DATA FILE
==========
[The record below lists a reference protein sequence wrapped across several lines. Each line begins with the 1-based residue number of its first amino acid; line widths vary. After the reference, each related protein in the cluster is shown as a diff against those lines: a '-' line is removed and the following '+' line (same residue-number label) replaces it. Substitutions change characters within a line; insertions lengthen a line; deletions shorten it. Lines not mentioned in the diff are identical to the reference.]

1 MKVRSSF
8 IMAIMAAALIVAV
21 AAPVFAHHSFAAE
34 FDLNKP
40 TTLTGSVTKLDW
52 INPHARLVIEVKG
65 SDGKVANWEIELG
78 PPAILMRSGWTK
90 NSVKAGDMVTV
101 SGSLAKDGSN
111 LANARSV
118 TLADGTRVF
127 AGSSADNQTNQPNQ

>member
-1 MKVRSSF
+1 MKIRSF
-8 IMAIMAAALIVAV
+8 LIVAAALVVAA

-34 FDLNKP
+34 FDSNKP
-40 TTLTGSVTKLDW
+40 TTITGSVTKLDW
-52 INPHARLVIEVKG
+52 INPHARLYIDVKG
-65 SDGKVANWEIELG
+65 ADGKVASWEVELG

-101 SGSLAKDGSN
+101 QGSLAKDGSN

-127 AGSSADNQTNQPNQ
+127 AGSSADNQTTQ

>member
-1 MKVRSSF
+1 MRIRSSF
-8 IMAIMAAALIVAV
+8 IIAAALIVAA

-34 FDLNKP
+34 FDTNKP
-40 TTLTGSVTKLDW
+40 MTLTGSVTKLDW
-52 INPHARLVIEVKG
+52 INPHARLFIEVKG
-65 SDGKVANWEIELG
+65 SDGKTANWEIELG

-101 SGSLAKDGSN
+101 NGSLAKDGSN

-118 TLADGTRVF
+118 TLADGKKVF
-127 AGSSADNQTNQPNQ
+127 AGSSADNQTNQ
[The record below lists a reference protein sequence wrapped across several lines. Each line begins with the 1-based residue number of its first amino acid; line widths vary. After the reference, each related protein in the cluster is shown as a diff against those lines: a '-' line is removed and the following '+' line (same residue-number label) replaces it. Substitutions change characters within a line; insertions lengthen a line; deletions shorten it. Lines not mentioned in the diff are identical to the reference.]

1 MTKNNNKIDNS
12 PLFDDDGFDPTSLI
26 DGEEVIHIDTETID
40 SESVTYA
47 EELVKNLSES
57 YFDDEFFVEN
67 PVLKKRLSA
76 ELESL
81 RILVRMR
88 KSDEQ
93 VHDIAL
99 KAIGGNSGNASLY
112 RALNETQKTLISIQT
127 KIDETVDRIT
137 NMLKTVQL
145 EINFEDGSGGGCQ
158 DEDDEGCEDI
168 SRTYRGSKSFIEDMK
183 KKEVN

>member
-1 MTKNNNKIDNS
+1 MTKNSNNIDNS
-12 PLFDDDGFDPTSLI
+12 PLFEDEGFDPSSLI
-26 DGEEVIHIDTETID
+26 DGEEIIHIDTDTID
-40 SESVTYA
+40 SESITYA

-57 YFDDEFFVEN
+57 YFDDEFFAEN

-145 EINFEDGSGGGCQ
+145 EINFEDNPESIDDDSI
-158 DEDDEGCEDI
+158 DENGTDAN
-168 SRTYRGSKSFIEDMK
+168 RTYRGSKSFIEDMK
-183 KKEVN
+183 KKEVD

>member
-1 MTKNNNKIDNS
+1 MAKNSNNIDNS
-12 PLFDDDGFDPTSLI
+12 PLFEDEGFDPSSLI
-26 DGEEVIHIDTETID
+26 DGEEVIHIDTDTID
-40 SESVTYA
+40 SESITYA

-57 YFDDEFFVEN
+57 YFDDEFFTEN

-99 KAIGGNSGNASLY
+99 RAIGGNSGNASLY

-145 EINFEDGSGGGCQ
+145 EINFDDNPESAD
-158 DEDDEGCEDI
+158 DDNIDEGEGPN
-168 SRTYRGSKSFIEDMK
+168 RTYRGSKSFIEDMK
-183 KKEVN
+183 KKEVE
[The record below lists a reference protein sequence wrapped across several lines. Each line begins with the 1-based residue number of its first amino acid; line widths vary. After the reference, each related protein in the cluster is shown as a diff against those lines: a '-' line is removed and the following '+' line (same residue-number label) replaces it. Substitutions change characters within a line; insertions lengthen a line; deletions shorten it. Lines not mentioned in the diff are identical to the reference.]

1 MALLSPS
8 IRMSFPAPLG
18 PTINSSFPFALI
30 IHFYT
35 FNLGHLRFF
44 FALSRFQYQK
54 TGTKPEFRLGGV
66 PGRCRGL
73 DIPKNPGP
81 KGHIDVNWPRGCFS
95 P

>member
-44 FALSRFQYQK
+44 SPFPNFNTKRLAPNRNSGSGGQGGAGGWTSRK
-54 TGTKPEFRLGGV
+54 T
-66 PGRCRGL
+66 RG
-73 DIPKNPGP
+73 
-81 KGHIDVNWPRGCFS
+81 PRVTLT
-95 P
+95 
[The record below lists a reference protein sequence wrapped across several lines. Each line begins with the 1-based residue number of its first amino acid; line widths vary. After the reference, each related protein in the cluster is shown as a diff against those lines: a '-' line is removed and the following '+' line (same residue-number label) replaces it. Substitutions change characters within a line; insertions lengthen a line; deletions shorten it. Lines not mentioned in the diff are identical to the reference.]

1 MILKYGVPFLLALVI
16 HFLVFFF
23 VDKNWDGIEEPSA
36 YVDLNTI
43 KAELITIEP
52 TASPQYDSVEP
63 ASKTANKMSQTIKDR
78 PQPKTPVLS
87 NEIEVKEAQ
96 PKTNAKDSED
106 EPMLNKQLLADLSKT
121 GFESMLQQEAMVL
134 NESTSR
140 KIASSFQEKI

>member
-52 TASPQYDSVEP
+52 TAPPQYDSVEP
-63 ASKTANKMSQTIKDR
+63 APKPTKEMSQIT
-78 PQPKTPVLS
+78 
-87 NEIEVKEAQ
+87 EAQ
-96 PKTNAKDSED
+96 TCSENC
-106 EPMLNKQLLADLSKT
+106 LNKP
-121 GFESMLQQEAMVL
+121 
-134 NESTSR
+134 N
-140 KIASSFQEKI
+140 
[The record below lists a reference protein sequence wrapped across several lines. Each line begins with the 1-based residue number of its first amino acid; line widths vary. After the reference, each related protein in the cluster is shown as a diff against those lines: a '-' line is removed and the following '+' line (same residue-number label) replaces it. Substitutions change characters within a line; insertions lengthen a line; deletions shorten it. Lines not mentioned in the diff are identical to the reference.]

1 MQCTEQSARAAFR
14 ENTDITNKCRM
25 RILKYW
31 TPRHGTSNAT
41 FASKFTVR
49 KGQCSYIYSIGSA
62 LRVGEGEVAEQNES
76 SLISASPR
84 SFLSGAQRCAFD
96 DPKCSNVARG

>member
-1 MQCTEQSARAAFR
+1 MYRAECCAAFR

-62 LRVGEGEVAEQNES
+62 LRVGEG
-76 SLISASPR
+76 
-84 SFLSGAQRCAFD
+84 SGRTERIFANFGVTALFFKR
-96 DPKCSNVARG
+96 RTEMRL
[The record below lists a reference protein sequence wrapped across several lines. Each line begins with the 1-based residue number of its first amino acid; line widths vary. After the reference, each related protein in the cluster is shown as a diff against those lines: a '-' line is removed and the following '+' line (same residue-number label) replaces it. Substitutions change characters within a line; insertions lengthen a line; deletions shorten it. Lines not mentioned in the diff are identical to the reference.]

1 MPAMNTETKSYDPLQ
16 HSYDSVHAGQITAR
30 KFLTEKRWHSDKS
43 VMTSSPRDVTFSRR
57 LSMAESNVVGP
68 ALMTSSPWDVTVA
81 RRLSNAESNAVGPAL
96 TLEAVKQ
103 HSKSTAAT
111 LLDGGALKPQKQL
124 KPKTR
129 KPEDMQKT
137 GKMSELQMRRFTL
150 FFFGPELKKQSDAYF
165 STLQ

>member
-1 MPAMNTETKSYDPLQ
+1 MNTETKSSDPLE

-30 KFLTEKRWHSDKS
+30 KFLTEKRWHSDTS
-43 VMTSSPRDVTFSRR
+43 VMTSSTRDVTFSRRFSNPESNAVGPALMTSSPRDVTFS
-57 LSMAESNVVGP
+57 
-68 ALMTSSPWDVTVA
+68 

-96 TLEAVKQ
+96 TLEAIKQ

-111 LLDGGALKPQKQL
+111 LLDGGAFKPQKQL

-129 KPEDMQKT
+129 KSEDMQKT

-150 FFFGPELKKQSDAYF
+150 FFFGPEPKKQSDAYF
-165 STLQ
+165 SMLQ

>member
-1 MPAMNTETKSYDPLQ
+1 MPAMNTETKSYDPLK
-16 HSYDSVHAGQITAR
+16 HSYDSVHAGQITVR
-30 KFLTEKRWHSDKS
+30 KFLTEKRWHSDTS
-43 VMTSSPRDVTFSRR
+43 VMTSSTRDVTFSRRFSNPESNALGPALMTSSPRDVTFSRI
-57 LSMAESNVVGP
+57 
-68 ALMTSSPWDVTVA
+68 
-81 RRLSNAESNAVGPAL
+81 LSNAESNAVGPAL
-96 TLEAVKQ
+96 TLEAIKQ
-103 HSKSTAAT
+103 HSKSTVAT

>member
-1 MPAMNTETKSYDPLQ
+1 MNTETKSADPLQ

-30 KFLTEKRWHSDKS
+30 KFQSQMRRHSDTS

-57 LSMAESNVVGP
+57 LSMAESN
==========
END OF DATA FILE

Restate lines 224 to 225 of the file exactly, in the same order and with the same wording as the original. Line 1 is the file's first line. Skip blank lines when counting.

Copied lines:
+129 KSEDMQKT

-150 FFFGPELKKQSDAYF